Rolex has always had a history of innovation, being the first, if anyone will remember, to ever consider experimenting with silicon for hairsprings in the first place. Silicon after all, has wonderful properties that benefit chronometric performance, being perfectly uniform, having no fatigue life and also being non-magnetic. It’s only achilles heel is it’s unfortunate way of being badly affected by temperature. Yet this was remedied in some manner by Rolex, along with Ulysee Nardin and Patek Philippe, who together, hold the patent for growing a layer of silicon dioxide on the silicon hairspring.
This tradition of Rolex to propagate innovations related to performance and durability have of course been seen in others like Parachrom and Cerachrom. Now Syloxi stands at the doorway of entering this group of innovations that for a lesser brand more interested in chasing the next big trend, would not even be conceived. Remember as well that the astounding GP Constant Escapement started life at Rolex when Nicolas Déhon was working there, and was actually tested by the brand. Yet, the idea was too advanced for the technology of the time, and he pursued it later with GP after he left Rolex. If anything, this one anecdote demonstrates Rolex’s commitment to always experimenting with new ideas.
So, while hairspring technology lands squarely in super watch geek territory, anyone with half a brain can see from the picture that something significant is going on. With the hairspring ending in a manner where the terminal end suddenly becomes large, flat and held by two attachment points, one can intuitively see that this arrangement will necessarily be more sturdy, stable and balanced. Then with the addition of it’s variable geometry, (that of increasing the distance of the rings moving out from the centre) there might just be enough there for it to surpass the performance of the Breguet overcoil.
The other significant detail relates to how the beat adjustment is integrated into the Paraflex shock protection of the balance wheel. We were not able to get the details of how this works, but from the picture that Rolex allowed us to see, (that we are unable to show you), this means that the regulation of the movement can be done easily, with a turn of a wheel (shaped like the Rolex case-back) attached directly to the hairspring.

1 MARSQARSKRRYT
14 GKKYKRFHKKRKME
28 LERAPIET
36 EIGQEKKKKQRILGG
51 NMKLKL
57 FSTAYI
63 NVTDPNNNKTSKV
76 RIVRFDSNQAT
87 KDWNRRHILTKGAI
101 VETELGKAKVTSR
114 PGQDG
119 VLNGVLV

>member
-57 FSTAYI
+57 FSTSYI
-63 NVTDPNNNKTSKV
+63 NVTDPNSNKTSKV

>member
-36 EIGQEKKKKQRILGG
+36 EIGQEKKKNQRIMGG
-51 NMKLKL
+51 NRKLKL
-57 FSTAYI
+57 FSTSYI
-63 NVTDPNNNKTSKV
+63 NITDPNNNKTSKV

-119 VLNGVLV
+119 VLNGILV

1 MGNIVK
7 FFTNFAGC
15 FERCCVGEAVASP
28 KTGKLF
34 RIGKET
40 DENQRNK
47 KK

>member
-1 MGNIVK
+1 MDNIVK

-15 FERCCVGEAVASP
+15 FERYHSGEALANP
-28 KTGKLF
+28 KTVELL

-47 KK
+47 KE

Some might criticise the fact that Rolex has not done much to change the cosmetics of their watches, taking a glacial pace to introduce anything significantly different from what has come before. For that, an ideal metaphor might be to consider that Rolex is like a swan on a lake. Looking at a swan as it glides gracefully along, we get swept by the beauty and the feeling of a gentle relaxedness from the scene. Yet look under the water, or behind the scenes, and you will see the swan’s legs vigorously moving.
What happens then behind the walls of the rigorously modern and technically advanced factories of Rolex, might just be a bunch of technologies being worked on by people who will do whatever it takes to improve reliability and durability, and make the best functional watches out there.
Will all that said and done, we will look forward to get more information beyond the sneak peek that we were allowed to see.
Perhaps now, the question remains as to why Rolex wanted to introduce this innovation in a ladies watch? Strange as well is the fact that it this release has not been highlighted as much as it should be. My best guess: perhaps with this innovation so new, some time has to pass for its performance in the real world to be monitored. It is still C.O.S.C. certified of course, with the rather large calibre at 20mm in a 34mm ladies watch, being placed for tests in the men’s watch category.
Who knows? What is certain however is that for the time being, it will be Parachrom only for the men’s watches. However, with the bank vault solidity of how Rolex goes about doing things, perhaps the time when Syloxi will appear throughout the range will come sooner rather than later.
We shall see…